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Implementation of an Internet Weight Loss Program in a Worksite Setting


Affiliations
1 Department of Psychiatry and Human Behavior, Alpert Medical School of Brown University and The Miriam Hospital, Providence, RI 02906, United States
 

Background: Worksite wellness programs typically produce modest weight losses. We examined whether an efficacious Internet behavioral weight loss program could be successfully implemented in a worksite setting. Methods: Participants were 75 overweight or obese employees/dependents of a large healthcare system who were given access to a 12-week Internet-based, multicomponent behavioralweight loss program.Assessments occurred at baseline,Month 3 (end of intervention), andMonth 6 (follow-up). Results: Retention was excellent (93% at Month 3 and 89% at Month 6). Intent-to-treat analyses demonstrated that participants lost an average (±SE) of -5.8 ± .60 kg from baseline to Month 3 and regained 1.1 ± .31 kg from Month 3 to Month 6; overall, weight loss from baseline to Month 6 was -4.7 ± .71 kg, p < .001. Men lost more weight than women, p = .022, and individuals who had a college degree or higher lost more weight than those with less education, p = .005. Adherence to viewing lessons (8 of 12) and self-monitoring (83% of days) was excellent and significantly associated with weight loss, ps < .05. Conclusions: An Internetbased behavioral weight management intervention can be successfully implemented in a worksite setting and can lead to clinically significant weight losses. Given the low costs of offering this program, it could easily be widely disseminated.
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  • Implementation of an Internet Weight Loss Program in a Worksite Setting

Abstract Views: 68  |  PDF Views: 0

Authors

Kathryn M. Ross
Department of Psychiatry and Human Behavior, Alpert Medical School of Brown University and The Miriam Hospital, Providence, RI 02906, United States
Rena R. Wing
Department of Psychiatry and Human Behavior, Alpert Medical School of Brown University and The Miriam Hospital, Providence, RI 02906, United States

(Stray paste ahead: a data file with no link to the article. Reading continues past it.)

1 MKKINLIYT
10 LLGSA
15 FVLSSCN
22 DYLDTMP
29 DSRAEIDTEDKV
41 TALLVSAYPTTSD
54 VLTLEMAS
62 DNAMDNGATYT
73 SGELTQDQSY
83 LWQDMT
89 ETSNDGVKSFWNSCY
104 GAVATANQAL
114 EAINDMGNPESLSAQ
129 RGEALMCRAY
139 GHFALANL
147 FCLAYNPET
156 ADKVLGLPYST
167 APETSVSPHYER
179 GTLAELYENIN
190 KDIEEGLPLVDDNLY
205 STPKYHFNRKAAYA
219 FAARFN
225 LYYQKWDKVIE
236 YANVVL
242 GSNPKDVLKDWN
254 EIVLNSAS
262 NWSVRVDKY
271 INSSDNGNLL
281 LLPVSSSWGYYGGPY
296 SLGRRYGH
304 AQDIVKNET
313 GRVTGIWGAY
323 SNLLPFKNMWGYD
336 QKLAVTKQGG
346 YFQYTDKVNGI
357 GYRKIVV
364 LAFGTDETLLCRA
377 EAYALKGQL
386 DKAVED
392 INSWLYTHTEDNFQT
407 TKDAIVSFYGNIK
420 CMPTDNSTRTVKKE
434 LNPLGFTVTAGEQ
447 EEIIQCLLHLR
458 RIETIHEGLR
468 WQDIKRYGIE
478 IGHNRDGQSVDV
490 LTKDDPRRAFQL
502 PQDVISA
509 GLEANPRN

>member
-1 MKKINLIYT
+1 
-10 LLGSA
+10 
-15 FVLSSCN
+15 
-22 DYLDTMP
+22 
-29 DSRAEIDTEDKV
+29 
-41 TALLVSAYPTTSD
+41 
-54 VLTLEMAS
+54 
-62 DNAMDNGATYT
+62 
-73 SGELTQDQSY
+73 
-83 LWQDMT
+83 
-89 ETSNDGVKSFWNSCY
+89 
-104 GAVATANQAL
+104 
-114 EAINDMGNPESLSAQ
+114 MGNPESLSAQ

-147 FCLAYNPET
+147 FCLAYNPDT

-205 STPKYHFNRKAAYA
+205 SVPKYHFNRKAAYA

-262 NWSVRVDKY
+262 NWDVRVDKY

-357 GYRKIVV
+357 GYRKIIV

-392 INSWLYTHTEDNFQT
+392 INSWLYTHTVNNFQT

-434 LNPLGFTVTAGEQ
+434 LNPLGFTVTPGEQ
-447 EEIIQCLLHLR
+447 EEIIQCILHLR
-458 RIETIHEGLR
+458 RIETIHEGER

Abstract


Background: Worksite wellness programs typically produce modest weight losses. We examined whether an efficacious Internet behavioral weight loss program could be successfully implemented in a worksite setting. Methods: Participants were 75 overweight or obese employees/dependents of a large healthcare system who were given access to a 12-week Internet-based, multicomponent behavioralweight loss program.Assessments occurred at baseline,Month 3 (end of intervention), andMonth 6 (follow-up). Results: Retention was excellent (93% at Month 3 and 89% at Month 6). Intent-to-treat analyses demonstrated that participants lost an average (±SE) of -5.8 ± .60 kg from baseline to Month 3 and regained 1.1 ± .31 kg from Month 3 to Month 6; overall, weight loss from baseline to Month 6 was -4.7 ± .71 kg, p < .001. Men lost more weight than women, p = .022, and individuals who had a college degree or higher lost more weight than those with less education, p = .005. Adherence to viewing lessons (8 of 12) and self-monitoring (83% of days) was excellent and significantly associated with weight loss, ps < .05. Conclusions: An Internetbased behavioral weight management intervention can be successfully implemented in a worksite setting and can lead to clinically significant weight losses. Given the low costs of offering this program, it could easily be widely disseminated.